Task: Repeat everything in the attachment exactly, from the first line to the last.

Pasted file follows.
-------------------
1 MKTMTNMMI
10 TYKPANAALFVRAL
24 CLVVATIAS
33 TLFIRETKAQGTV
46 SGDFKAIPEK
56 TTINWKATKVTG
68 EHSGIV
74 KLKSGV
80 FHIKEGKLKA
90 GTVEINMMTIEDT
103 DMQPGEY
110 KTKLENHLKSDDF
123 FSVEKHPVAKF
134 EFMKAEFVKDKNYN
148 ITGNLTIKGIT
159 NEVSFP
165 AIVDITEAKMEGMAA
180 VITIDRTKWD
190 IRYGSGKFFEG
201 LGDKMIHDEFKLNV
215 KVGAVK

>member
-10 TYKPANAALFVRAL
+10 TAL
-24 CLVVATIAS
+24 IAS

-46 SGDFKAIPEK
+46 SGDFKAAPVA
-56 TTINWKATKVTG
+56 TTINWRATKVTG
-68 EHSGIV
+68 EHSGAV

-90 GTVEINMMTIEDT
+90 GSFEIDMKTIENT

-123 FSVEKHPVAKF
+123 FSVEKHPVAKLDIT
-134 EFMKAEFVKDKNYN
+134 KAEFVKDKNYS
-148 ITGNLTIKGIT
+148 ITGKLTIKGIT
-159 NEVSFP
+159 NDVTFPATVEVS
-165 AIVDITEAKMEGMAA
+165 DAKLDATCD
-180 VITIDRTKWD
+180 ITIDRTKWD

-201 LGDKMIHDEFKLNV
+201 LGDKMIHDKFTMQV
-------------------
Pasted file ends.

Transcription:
1 MKTMTNMMI
10 TYKPANAALFVRAL
24 CLVVATIAS
33 TLFIRETKAQGTV
46 SGDFKAIPEK
56 TTINWKATKVTG
68 EHSGIV
74 KLKSGV
80 FHIKEGKLKA
90 GTVEINMMTIEDT
103 DMQPGEY
110 KTKLENHLKSDDF
123 FSVEKHPVAKF
134 EFMKAEFVKDKNYN
148 ITGNLTIKGIT
159 NEVSFP
165 AIVDITEAKMEGMAA
180 VITIDRTKWD
190 IRYGSGKFFEG
201 LGDKMIHDEFKLNV
215 KVGAVK

>member
-10 TYKPANAALFVRAL
+10 TAL
-24 CLVVATIAS
+24 IAS

-46 SGDFKAIPEK
+46 SGDFKAAPVA
-56 TTINWKATKVTG
+56 TTINWRATKVTG
-68 EHSGIV
+68 EHSGAV

-90 GTVEINMMTIEDT
+90 GSFEIDMKTIENT

-123 FSVEKHPVAKF
+123 FSVEKHPVAKLDIT
-134 EFMKAEFVKDKNYN
+134 KAEFVKDKNYS
-148 ITGNLTIKGIT
+148 ITGKLTIKGIT
-159 NEVSFP
+159 NDVTFPATVEVS
-165 AIVDITEAKMEGMAA
+165 DAKLDATCD
-180 VITIDRTKWD
+180 ITIDRTKWD

-201 LGDKMIHDEFKLNV
+201 LGDKMIHDKFTMQV